Rail sector continues successful journey

By Wang Keju | China Daily | Updated: 2019-09-18 08:59
Visitors take photos alongside a model of a bullet train during a ceremony for the Sino-Thai Railway project in northeastern Thailand. LI MANGMANG/XINHUA

Overtaking Japan

After deciding to construct a high-speed rail industry from scratch in 2004, China has overtaken Japan, the first country to build bullet trains, in terms of both operating speeds and total track length.

The country has also stepped up efforts to take the game to the next level by upgrading conventional train services to a speed of 400 km/h and developing maglev (magnetic levitation) trains with a designed top speed of 600 km/h, Zhang added.

According to the China National Image Global Survey, released by China International Publishing Group in August last year, which interviewed 11,000 respondents from 22 countries in Asia, Europe, North America, Oceania and Africa, the high-speed train best represents China's scientific and technological achievements.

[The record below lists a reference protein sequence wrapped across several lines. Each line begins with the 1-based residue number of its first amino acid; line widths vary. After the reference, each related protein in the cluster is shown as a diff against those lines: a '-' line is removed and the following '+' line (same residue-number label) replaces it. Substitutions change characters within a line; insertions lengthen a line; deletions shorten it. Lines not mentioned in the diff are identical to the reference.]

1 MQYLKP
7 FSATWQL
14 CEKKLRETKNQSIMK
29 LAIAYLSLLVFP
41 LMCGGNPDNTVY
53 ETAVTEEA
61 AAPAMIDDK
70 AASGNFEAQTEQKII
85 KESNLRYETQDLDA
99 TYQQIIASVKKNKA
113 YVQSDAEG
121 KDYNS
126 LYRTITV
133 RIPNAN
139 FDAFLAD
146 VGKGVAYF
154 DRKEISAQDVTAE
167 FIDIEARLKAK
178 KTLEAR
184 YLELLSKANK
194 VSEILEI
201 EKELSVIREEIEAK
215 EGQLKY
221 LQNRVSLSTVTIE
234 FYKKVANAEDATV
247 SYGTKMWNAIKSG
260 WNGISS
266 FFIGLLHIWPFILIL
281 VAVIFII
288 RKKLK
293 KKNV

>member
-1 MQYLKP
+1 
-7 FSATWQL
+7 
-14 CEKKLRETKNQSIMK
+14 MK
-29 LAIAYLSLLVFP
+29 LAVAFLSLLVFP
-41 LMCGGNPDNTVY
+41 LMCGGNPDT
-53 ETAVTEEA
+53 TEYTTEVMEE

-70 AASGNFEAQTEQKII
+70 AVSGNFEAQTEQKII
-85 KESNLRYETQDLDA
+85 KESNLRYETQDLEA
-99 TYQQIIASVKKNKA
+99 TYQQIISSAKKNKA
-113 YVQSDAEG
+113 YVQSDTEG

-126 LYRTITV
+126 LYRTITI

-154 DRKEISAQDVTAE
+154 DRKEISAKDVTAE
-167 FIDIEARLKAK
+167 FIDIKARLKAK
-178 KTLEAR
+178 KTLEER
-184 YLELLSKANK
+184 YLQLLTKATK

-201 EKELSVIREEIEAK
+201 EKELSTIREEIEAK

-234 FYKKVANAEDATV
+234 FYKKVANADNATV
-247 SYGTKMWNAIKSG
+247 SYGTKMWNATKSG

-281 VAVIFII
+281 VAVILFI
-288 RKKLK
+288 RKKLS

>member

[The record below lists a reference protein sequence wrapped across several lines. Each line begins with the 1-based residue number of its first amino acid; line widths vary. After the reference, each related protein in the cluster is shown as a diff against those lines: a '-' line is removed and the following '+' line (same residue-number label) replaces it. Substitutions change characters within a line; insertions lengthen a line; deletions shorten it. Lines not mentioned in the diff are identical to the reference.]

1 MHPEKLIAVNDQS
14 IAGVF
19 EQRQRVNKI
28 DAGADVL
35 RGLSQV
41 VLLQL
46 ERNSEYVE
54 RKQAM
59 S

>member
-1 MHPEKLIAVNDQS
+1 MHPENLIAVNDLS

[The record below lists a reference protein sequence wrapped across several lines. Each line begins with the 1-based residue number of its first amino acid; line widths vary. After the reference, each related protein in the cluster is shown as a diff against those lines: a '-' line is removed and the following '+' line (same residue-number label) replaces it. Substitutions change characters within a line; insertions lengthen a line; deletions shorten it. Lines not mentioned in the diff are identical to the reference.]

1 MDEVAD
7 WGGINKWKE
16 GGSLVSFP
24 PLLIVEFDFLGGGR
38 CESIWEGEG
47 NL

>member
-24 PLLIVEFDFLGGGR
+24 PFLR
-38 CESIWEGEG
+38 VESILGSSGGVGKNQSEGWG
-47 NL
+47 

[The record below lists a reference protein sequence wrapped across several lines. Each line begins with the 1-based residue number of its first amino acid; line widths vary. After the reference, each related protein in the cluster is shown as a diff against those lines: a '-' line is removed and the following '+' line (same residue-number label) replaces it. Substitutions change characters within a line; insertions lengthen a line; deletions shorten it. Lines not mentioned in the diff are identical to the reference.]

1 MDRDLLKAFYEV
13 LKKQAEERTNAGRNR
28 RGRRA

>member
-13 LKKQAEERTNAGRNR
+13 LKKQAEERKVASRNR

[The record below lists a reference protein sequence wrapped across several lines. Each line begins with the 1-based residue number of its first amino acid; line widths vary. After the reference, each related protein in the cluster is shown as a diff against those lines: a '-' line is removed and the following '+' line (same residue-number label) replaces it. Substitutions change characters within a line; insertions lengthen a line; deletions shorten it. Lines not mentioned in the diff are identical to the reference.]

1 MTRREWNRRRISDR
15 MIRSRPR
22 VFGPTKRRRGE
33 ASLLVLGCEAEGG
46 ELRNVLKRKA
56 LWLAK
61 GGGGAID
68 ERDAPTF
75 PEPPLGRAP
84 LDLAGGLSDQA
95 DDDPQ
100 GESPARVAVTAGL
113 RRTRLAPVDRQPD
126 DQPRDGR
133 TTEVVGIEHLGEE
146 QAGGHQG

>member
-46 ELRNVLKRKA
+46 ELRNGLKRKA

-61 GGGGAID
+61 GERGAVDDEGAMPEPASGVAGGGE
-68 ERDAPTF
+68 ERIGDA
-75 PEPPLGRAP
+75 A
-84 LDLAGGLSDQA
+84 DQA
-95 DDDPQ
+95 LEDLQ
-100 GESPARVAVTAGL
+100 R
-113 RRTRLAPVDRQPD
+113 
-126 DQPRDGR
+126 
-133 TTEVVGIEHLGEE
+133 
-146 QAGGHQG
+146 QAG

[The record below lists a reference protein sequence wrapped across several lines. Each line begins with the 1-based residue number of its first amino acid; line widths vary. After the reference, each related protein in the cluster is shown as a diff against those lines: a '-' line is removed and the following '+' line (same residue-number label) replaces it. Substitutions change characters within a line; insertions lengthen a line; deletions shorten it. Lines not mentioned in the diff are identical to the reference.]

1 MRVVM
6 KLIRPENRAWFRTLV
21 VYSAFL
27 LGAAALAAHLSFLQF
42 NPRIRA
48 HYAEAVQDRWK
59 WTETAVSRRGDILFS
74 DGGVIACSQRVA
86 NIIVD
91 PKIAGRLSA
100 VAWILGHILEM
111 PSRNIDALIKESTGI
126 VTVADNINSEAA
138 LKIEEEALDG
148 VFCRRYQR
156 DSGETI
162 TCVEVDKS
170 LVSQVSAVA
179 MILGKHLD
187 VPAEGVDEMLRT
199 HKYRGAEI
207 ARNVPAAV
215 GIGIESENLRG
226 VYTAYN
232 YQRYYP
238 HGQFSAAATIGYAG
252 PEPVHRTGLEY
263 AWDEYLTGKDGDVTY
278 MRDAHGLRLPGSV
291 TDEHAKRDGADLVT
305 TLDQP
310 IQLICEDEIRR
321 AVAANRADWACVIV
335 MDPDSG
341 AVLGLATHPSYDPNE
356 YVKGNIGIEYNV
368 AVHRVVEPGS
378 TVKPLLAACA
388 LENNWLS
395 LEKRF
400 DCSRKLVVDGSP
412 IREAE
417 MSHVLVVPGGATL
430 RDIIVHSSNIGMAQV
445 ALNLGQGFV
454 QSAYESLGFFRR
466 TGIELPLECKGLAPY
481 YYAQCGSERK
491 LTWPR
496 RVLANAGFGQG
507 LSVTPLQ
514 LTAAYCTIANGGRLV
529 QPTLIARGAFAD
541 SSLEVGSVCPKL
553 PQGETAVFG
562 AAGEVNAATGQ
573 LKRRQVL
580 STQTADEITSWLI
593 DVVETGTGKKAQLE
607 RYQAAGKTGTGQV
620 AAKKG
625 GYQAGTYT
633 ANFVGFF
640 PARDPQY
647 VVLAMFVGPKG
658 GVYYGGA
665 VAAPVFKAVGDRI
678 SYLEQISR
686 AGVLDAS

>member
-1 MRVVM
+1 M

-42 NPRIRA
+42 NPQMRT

However, Sun, the professor, said that compared with developed countries of a similar size, the length of China's railways in operation is still insufficient, and more-balanced rail construction will be required to improve accessibility to inland areas.

Next year, China will have 150,000 km of rail tracks in operation, including 30,000 km of high-speed lines reaching more than 80 percent of large and medium-sized cities. Those numbers are expected to rise to 175,000 km and 38,000 km respectively by 2025, according to the National Development and Reform Commission.

By next year, the high-speed network will carry 65 percent of all rail passengers, and travel times between adjacent major cities will be shortened to one to four hours, while journeys between regional centers will take less than two hours, the NDRC said.

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